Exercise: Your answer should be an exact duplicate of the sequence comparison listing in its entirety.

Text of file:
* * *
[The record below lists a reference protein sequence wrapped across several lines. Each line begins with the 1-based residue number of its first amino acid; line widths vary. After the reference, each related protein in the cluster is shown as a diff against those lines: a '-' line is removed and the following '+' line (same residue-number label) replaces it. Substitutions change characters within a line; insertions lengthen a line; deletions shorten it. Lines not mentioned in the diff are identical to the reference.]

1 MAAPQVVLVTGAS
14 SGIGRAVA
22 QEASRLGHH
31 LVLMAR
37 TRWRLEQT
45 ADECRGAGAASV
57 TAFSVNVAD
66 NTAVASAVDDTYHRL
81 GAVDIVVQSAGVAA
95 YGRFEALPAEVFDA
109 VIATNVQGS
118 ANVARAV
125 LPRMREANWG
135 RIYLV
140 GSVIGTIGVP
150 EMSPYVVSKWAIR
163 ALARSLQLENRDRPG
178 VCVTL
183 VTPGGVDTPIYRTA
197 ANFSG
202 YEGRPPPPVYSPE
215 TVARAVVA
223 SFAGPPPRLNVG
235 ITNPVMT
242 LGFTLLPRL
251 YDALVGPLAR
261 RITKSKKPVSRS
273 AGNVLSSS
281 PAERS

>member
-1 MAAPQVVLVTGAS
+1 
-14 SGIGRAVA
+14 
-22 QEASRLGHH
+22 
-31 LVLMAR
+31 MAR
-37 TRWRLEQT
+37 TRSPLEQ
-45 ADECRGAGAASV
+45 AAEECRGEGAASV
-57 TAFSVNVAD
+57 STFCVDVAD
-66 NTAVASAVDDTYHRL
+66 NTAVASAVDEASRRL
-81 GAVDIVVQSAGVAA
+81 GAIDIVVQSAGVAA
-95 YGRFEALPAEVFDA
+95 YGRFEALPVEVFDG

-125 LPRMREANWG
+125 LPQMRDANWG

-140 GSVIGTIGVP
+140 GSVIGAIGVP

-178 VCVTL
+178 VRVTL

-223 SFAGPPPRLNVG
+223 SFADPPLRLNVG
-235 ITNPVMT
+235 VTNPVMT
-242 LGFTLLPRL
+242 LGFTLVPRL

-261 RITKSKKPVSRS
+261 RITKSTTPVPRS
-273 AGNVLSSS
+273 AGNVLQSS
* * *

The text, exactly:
[The record below lists a reference protein sequence wrapped across several lines. Each line begins with the 1-based residue number of its first amino acid; line widths vary. After the reference, each related protein in the cluster is shown as a diff against those lines: a '-' line is removed and the following '+' line (same residue-number label) replaces it. Substitutions change characters within a line; insertions lengthen a line; deletions shorten it. Lines not mentioned in the diff are identical to the reference.]

1 MAAPQVVLVTGAS
14 SGIGRAVA
22 QEASRLGHH
31 LVLMAR
37 TRWRLEQT
45 ADECRGAGAASV
57 TAFSVNVAD
66 NTAVASAVDDTYHRL
81 GAVDIVVQSAGVAA
95 YGRFEALPAEVFDA
109 VIATNVQGS
118 ANVARAV
125 LPRMREANWG
135 RIYLV
140 GSVIGTIGVP
150 EMSPYVVSKWAIR
163 ALARSLQLENRDRPG
178 VCVTL
183 VTPGGVDTPIYRTA
197 ANFSG
202 YEGRPPPPVYSPE
215 TVARAVVA
223 SFAGPPPRLNVG
235 ITNPVMT
242 LGFTLLPRL
251 YDALVGPLAR
261 RITKSKKPVSRS
273 AGNVLSSS
281 PAERS

>member
-1 MAAPQVVLVTGAS
+1 
-14 SGIGRAVA
+14 
-22 QEASRLGHH
+22 
-31 LVLMAR
+31 MAR
-37 TRWRLEQT
+37 TRSPLEQ
-45 ADECRGAGAASV
+45 AAEECRGEGAASV
-57 TAFSVNVAD
+57 STFCVDVAD
-66 NTAVASAVDDTYHRL
+66 NTAVASAVDEASRRL
-81 GAVDIVVQSAGVAA
+81 GAIDIVVQSAGVAA
-95 YGRFEALPAEVFDA
+95 YGRFEALPVEVFDG

-125 LPRMREANWG
+125 LPQMRDANWG

-140 GSVIGTIGVP
+140 GSVIGAIGVP

-178 VCVTL
+178 VRVTL

-223 SFAGPPPRLNVG
+223 SFADPPLRLNVG
-235 ITNPVMT
+235 VTNPVMT
-242 LGFTLLPRL
+242 LGFTLVPRL

-261 RITKSKKPVSRS
+261 RITKSTTPVPRS
-273 AGNVLSSS
+273 AGNVLQSS